Scott Burke: 'We have notable customers around the world.'

Scott Burke: 'We have notable customers around the world.'

As it expands into the U.S. by opening a Wyoming subsidiary, BlockCrushr Labs and its TokenClub unit have been accepted into the prestigious Techstars accelerator.

Halifax-based BlockCrushr is a skunkworks for blockchain. Established two years ago, it aims to produce various projects and companies based on blockchain, the technology that underpins bitcoin and other cryptocurrencies. It’s gaining traction with TokenClub, which is a subscription service for initial coin offerings, or ICOs.

“We’re absolutely thrilled to be joining the Techstars family,” said BlockCrushr Co-Founder and CEO Scott Burke in a statement. “The mentorship and network they offer will be invaluable to us as we grow and scale our offering, and in true Techstars fashion we’ll do our best to give as much back to the network as we gain.”

TokenClub allows subscribers to receive monthly allotments of tokens from leading ICOs, which are offerings of cryptocurrencies mined by companies working with blockchain. TokenClub says its subscription service delivers a curated, vetted selection of eight to 10 top ICO tokens monthly. The company is already gaining clients around the world.

“Unfortunately, I'm not at liberty to disclose customer numbers, but we have notable customers around the world, including top Silicon Valley CEOs, venture capitalists, traders and analysts,” said Burke in an email.

Sydney's Securicy Also Accepted into Techstars on Thursday

BlockCrushr and TokenClub have been accepted into Techstars Anywhere, a virtual accelerator for companies that are unable to commit to attending in one of its 25 locations. Like all Techstars companies, BlockCrushr is receiving about US$120,000 (C$148,000) in funding. Burke said the company is not raising money now, but noted that a lot of Techstars training prepares companies for fundraising, and Techstars companies go on to raise an average of US$2 million of outside capital after the program.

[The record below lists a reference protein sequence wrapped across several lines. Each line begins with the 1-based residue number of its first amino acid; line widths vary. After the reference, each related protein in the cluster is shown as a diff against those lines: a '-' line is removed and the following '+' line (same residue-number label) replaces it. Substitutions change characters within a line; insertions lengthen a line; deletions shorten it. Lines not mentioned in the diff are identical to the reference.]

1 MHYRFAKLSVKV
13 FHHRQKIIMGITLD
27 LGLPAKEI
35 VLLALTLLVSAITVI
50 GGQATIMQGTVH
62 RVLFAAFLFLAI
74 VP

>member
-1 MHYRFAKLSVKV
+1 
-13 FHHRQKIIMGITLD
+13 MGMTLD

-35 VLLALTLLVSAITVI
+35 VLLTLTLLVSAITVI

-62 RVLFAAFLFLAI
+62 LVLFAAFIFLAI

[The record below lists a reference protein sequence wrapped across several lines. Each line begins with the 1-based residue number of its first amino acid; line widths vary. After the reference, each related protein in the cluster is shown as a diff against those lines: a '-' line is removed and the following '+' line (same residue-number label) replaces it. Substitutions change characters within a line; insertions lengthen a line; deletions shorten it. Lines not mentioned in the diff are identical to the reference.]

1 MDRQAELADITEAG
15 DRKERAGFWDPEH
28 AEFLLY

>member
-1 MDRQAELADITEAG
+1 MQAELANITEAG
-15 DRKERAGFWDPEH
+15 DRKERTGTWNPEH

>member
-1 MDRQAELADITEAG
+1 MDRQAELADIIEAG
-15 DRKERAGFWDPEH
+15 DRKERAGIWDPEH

Meanwhile, BlockCrushr announced the opening of a Wyoming subsidiary to recognize the state’s support of blockchain and cryptocurrencies.

“Wyoming is one of the best places in the U.S. to do business,” said Burke. “Between low startup costs, the most business-friendly tax system in the country, and lawmakers who are focused on supporting and fostering the growth of innovative fintech business and technology, Wyoming just makes sense.”

The company has filed incorporation for BlockCrushr Wyoming, LLC and joined Cheyenne’s co-working space The Second Floor @ The Paramount.

Formed in 2016, BlockCrushr Labs first attracted attention for its project Hypergive, which aimed to use blockchain to improve donations for homeless people. Hypergive would let people make donations, which are then downloaded on to cards that are given to street people. These cards include a QR code and possibly photo identification so they can only be used by the person who received the card. He or she can use the card to purchase goods at retail outlets.

“We're not actively working on Hypergive at the moment but it's inspired other projects around the world and interest continues,” said Burke in the email. “We're looking at potentially bringing on two more co-founders to that project to help move it forward to the next phase.”